Chronic bronchitis is, by definition, a chronic condition, but the development and remission of this condition in cigarette smokers with or without chronic obstructive pulmonary disease (COPD) are poorly understood. Also, it is unclear how the persistence or new development of chronic bronchitis affects symptoms and outcomes.Objectives:
To ascertain the relationship between smoking status and the presence or absence of chronic bronchitis and the subsequent effects on symptoms and outcomes.Methods:
We analyzed 1,775 current or ex-smokers with GOLD (Global Initiative for Chronic Obstructive Lung Disease) stage 0-IV COPD in phase 2 of the Genetic Epidemiology of COPD (COPDGene) Study, which included subjects after 5 years of follow-up from phase 1. We asked subjects at enrollment and at 5 years of follow-up about symptoms consistent with chronic bronchitis. We divided subjects into four groups: persistent chronic bronchitis- (negative at phase 1/negative at phase 2), resolved chronic bronchitis (positive/negative), new chronic bronchitis (negative/positive), and persistent chronic bronchitis+ (positive/positive). We analyzed respiratory symptoms, health-related quality of life, lung function, exacerbation frequency, and 6-minute walk distance.Measurements and Main Results:
Compared with the persistent chronic bronchitis- group, members of the persistent chronic bronchitis+ group were more likely to have continued smoking (53.4%). Subjects with new chronic bronchitis were more likely to have resumed (6.6%) or continued smoking (45.6%), whereas subjects with resolved chronic bronchitis were more likely to have quit smoking (23.5%). Compared with the persistent chronic bronchitis- group, the other groups had a shorter 6-minute walk distance, worse lung function, greater exacerbation frequency, and worse respiratory symptoms. Modified Medical Research Council dyspnea and St. George's Respiratory Questionnaire scores worsened between phase 1 and phase 2 in subjects with new chronic bronchitis but improved in the resolved chronic bronchitis group. On multinomial logistic regression, quitting smoking conferred an odds ratio (OR) of 4.289 (95% confidence interval [CI], 2.689–6.842) for resolved chronic bronchitis, whereas resuming smoking had an OR of 4.585 (95% CI, 2.008–10.471) for new chronic bronchitis. Persistent smoking had an OR of 2.621 (95% CI, 1.677–4.096) and 5.767 (95% CI, 3.702–8.983) for subjects with new chronic bronchitis and subjects with persistent chronic bronchitis, respectively.Conclusions:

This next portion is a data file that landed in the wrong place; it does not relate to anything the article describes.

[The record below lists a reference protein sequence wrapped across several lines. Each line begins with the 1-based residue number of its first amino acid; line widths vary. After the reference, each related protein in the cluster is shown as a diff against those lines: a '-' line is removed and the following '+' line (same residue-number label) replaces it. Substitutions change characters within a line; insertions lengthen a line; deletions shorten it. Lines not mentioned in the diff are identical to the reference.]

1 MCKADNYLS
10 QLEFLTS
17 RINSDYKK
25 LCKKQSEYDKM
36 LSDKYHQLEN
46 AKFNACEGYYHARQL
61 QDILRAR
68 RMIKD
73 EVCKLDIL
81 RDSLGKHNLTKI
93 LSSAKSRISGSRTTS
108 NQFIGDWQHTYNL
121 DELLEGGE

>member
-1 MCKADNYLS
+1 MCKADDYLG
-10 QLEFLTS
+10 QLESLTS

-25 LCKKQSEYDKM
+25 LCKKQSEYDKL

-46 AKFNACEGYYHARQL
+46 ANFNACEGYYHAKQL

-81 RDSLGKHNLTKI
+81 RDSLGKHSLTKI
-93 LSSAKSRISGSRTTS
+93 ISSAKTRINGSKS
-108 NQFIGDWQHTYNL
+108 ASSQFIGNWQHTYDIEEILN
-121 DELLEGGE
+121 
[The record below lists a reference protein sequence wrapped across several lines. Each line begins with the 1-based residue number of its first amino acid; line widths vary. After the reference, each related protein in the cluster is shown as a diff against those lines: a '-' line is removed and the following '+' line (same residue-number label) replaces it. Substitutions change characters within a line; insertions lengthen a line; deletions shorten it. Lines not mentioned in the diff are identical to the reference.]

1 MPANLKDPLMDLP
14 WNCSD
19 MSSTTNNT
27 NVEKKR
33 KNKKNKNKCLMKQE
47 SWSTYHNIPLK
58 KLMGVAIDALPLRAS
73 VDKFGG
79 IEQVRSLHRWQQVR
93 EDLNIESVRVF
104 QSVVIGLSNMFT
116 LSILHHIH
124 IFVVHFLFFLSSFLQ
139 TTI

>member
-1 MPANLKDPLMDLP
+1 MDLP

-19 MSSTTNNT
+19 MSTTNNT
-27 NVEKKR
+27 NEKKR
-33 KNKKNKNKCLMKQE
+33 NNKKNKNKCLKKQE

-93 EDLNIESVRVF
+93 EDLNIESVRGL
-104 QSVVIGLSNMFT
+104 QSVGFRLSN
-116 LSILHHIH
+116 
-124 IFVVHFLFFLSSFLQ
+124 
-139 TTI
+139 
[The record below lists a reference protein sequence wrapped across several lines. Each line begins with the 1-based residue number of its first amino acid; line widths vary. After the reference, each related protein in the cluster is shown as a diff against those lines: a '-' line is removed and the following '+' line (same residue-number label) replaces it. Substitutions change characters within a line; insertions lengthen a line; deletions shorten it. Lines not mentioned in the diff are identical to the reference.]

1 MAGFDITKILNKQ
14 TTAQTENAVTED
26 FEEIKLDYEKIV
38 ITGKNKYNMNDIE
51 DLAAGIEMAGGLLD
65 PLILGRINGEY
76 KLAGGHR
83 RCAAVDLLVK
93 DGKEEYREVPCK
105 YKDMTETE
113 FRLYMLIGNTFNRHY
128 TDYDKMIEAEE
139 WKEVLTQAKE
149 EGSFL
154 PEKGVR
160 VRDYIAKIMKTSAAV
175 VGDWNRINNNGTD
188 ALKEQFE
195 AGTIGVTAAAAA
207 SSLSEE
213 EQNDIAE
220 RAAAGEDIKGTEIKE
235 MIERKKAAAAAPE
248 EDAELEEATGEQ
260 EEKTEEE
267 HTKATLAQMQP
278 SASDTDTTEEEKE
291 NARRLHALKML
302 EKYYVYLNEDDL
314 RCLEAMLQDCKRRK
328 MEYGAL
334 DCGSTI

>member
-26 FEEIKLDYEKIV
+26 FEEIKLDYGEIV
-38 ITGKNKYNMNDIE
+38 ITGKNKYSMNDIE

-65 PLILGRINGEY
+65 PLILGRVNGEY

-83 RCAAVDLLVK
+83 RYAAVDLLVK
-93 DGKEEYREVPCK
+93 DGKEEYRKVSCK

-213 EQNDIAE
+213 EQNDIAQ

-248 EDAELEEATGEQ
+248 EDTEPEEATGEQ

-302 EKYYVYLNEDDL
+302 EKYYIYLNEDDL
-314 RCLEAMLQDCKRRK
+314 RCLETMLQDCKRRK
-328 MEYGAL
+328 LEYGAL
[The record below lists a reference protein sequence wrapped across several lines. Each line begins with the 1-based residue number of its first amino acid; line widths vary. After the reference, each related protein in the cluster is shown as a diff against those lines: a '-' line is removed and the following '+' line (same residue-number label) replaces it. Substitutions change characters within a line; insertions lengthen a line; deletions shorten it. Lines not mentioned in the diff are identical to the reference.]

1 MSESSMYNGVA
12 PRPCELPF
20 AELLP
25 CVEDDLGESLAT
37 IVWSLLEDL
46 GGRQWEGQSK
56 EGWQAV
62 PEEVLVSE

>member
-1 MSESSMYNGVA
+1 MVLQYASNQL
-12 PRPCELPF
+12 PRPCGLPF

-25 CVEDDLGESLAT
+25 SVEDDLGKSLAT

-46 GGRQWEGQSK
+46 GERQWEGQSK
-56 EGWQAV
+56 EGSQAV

Persistent and newly developed chronic bronchitis are associated with continued or resumed smoking, greater respiratory symptoms, worse health-related quality of life, worse lung function, and greater exacerbation frequency. These findings stress the importance of repeatedly assessing chronic cough and sputum production in smokers to identify those at risk for poor outcomes.